Colleges reap rewards from stepping up to cloud computing.
California Southern University and North Carolina State University would at first glance seem to have little in common.
One is on the West Coast in Irvine, Calif.; the other in the East, in Raleigh, N.C. One has its students take all their courses online; the other's students mainly attend class in lecture halls and classrooms that span 10 colleges. One is 30 years old; the other is 120 years old.
But both have one essential thing in common: They have adopted and adapted cloud-computing environments – the delivery of scalable IT applications, services and infrastructure over the Internet – to serve the day-to-day processing and system demands of their students and faculty. In both instances, technologists at the two universities also embrace a new vision of the IT-user relationship that cloud computing engenders: Ultimate control over the processing environment lies in the hands of the end users.
From CalSouthern's perspective, “it's not just about whether you can create a school on the web,” says Kevin Mack, senior network engineer for the online university. “You have to be able to capture the sense of that student on the web and determine what you can give them to make them successful.”
That same notion of success is at play at NC State, which for the past five years has hosted a cloud that serves increasingly more users, both on campus and off. The cloud, known as the Virtual Computing Laboratory, (an open-source Apache project), gives its users the flexibility to pick the system components they want versus the components that a traditional IT infrastructure previously would have dictated to them, points out Mladen Vouk, head of the university's Computer Science Department and its associate vice provost for IT. The VCL can support all types of user setups, from desktops and groups of classroom or lab computers to server collections and high-performance computing clusters.
Although California Southern and NC State may be ahead of their time in higher education's adoption of cloud computing — the delivery of scalable IT (applications, services and infrastructure) over the Internet — they will likely have plenty of company in the not-too-distant future, based on Gartner's research. Gartner foresees broad use of cloud computing taking hold in higher education over the next two to five years, even though fewer than 1 percent of colleges are using computing-as-a-service (CaaS) now and about 20 percent are using cloud e-mail. Why? In part because education's use of consortium and shared-services models will make the acceptance hurdle low.
That's definitely a view held by Indiana University CIO Brad Wheeler, who prefers the phrase “above-campus services” to describe cloud computing. “I am also confident that the long-standing trust and shared values among higher education gives us an opportunity for consortium sourcing that may provide superior, long-term economics over generic commercial offerings,” says Wheeler, whose university leads a group of 10 schools participating in the FutureGrid effort to develop the next generation of grid and cloud computing for researchers.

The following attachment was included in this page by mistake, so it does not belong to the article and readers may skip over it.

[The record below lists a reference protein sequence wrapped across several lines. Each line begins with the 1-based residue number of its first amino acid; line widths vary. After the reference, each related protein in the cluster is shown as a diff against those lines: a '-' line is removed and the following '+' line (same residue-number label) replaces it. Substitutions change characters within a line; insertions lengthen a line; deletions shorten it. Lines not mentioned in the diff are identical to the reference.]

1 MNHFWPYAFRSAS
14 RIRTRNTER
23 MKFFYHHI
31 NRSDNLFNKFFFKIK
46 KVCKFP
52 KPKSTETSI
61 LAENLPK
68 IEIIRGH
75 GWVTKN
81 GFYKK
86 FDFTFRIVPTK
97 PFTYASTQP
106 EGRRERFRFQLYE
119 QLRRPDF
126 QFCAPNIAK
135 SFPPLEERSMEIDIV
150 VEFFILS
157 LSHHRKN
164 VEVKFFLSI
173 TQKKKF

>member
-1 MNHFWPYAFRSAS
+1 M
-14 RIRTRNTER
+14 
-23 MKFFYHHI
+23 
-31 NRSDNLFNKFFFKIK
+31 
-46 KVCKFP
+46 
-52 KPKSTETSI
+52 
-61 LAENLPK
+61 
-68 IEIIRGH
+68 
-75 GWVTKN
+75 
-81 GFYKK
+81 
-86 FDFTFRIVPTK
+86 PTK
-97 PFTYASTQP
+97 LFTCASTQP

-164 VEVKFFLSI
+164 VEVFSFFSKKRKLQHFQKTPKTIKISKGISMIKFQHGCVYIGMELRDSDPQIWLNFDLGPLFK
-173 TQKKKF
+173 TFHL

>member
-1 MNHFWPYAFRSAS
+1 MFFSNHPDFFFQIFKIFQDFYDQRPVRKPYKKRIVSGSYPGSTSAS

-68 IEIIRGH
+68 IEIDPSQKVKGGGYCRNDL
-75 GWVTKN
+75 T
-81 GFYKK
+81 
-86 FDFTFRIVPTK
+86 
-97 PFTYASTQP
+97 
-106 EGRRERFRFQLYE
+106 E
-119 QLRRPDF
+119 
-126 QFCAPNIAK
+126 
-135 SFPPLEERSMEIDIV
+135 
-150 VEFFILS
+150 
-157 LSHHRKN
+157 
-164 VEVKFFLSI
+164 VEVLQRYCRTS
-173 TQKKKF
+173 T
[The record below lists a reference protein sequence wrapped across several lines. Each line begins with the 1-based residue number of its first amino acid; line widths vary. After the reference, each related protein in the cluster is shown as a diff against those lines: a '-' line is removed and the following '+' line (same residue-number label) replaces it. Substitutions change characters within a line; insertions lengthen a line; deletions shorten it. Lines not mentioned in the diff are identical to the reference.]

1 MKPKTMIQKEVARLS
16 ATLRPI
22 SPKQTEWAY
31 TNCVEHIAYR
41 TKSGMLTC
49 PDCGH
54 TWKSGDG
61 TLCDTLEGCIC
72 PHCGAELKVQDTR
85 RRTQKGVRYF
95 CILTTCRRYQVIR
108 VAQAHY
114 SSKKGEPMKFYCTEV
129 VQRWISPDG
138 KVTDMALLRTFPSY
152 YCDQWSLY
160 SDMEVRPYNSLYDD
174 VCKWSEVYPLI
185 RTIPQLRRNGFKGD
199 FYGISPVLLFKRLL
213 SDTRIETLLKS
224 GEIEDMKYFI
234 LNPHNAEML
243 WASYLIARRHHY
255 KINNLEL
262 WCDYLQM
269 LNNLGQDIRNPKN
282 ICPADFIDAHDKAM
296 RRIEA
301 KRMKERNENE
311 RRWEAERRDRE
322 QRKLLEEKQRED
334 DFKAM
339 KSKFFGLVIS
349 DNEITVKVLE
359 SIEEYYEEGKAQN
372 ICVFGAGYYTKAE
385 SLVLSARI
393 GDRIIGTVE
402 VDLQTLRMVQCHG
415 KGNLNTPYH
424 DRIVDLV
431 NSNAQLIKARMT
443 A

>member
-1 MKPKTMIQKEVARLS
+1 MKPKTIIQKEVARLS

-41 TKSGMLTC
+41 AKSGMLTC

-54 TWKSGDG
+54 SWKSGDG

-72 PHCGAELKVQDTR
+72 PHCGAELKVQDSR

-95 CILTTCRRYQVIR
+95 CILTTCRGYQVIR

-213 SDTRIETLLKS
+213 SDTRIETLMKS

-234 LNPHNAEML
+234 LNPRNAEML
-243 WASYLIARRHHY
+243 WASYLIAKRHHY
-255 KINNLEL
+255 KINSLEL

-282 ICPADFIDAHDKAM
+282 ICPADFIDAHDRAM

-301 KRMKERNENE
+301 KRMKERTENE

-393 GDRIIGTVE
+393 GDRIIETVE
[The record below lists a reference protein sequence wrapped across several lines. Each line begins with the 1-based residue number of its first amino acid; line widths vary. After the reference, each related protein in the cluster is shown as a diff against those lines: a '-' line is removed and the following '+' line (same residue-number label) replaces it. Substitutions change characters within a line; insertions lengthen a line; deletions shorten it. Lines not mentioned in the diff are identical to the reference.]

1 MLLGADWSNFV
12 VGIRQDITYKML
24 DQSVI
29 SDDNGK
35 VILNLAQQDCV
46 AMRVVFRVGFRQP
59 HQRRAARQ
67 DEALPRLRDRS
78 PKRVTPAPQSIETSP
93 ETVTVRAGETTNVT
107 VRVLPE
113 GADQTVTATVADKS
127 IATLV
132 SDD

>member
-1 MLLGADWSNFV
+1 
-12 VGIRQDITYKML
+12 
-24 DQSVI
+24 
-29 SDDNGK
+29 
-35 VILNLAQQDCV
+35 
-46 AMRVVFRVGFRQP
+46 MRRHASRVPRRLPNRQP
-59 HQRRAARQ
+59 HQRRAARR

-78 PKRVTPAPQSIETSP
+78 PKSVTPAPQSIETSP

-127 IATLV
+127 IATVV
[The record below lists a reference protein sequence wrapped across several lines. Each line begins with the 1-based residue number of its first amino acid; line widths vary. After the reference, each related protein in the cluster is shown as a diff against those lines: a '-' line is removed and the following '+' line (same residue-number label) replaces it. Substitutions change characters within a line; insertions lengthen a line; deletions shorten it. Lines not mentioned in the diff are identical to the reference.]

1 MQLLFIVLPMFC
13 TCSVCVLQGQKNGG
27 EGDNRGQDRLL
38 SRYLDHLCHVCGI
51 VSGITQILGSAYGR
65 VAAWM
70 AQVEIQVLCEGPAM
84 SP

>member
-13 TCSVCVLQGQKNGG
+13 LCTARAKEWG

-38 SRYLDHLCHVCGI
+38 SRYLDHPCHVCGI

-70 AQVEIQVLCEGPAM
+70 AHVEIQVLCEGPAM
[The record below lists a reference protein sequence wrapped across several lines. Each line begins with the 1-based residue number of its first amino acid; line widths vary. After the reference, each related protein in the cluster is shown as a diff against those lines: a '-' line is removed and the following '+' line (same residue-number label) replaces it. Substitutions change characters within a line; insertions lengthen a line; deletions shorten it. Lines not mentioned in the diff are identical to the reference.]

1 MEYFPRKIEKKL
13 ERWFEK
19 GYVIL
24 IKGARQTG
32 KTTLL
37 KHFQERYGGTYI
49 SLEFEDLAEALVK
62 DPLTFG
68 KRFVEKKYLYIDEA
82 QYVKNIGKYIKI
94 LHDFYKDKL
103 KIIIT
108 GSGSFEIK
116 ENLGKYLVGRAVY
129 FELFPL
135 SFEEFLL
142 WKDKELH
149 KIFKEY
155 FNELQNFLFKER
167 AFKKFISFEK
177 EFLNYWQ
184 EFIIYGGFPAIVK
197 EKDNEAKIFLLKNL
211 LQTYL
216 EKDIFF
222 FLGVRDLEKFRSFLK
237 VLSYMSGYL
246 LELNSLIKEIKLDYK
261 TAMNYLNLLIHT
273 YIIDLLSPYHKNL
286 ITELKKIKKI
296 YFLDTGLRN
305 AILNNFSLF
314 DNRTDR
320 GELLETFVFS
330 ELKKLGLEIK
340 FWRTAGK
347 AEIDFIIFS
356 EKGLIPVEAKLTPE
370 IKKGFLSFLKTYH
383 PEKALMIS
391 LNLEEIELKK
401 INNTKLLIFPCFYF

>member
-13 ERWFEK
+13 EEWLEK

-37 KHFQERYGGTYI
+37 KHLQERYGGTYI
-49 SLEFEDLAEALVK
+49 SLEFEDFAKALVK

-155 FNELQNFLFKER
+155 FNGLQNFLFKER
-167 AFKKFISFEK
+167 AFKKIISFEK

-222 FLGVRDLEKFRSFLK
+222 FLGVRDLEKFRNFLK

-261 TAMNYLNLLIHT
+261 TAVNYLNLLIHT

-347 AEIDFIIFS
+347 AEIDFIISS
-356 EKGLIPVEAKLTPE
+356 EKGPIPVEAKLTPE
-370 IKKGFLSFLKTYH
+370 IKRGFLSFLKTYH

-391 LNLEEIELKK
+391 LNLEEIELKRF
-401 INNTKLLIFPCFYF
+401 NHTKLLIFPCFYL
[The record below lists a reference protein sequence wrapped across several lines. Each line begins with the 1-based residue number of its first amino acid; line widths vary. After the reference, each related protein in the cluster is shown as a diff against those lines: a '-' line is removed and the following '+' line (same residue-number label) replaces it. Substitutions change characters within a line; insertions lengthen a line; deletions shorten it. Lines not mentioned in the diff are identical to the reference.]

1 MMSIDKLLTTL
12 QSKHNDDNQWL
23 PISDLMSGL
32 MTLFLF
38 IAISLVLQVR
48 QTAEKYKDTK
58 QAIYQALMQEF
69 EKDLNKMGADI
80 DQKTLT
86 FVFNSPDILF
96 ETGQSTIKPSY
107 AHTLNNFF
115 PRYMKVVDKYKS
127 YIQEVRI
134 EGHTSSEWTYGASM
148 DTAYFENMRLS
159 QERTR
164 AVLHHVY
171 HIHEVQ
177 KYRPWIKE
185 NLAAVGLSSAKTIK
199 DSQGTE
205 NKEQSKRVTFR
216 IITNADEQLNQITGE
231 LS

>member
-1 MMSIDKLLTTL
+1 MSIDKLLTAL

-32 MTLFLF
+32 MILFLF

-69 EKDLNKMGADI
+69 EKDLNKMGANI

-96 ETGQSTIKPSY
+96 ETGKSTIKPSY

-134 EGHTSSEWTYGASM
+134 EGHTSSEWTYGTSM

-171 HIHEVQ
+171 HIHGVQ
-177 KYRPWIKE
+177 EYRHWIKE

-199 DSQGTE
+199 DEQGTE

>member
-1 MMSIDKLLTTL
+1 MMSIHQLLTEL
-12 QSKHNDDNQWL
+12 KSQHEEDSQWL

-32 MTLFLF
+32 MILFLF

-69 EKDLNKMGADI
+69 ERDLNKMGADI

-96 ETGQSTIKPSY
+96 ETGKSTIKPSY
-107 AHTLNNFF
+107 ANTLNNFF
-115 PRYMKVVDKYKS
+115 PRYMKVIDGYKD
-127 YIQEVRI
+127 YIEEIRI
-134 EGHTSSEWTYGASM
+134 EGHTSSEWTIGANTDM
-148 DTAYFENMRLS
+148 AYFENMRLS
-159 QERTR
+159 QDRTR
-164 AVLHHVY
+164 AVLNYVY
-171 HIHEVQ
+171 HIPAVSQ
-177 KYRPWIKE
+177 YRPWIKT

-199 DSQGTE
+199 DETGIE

Jan-Martin Lowendahl, a Gartner research director, identifies cloud computing in general as an important technology and cloud high-performance computing specifically as a transformational technology for colleges and universities. One contributing factor is cost. In the NC state program, for instance, a CPU hour cost of 27 cents dropped to 10 to 15 cents based on the university's 2008 numbers. Given the tight budgets for most institutions and the continuing demands on IT, cost incentives will be a major driver, he says. “This has the potential to be a great equalizer for many small and medium-size universities when it comes to serving their students and staff with computing power.”
But economic factors alone won't dictate a move to the cloud. Other motivators include the ease of serving distance learning; the perfect-storm possibilities when blending cloud, virtualization and blade technologies; and the need-it-now computing demands of users.
California Southern began as a correspondence school and made the transition to an online distance-learning environment.
Built around an HP ProLiant cluster running Microsoft Hyper-V and Citrix XenServer virtual machines, the CalSouthern data center is home to about 35 virtual machines housed on 15 servers that host SQL Server, web and infrastructure services. The platform, while stable and served by a decent network connection, lacked failover in case of disaster and had limited on-the-fly expansion capability.
“We had to be able to plan for growth,” Mack says. “If we double the number of students, could we support that growth and could we support it fairly quickly – both from a data storage and a bandwidth perspective? We wanted the answer to be â€˜yes.'”
The ultimate goal was high availability to support round-the-clock learners and the faculty that teach and mentor them. The IT team looked at collocation options for establishing a secondary site. Then, last year, as CalSouthern prepared to move from Santa Ana to Irvine, it began considering cloud computing, based on the recommendations of its chief IT supplier, CDW•G. “They were really hands-on in helping us” evaluate possible cloud services that fit the existing infrastructure and connected CalSouthern with the Terremark platform, says Mack.
The university signed service level agreements for guaranteed bandwidth and resources (storage, memory and processing power) over a 30-day period. As to storage capacity, “we're at about 1 terabyte locally and about a half T in the cloud. It's relatively inexpensive to move to the next level,” Mack says.
Being among a small vanguard of education cloud users is OK with Mack: “It's fun to be Daniel Boone sometimes.”
More than 90% of reservations for use of NC State cloud resources are immediate. The Virtual Computing Laboratory provisions most of these services (more than 80%) within 30 seconds to 2 minutes. Less common requests might take 5 to 30 minutes.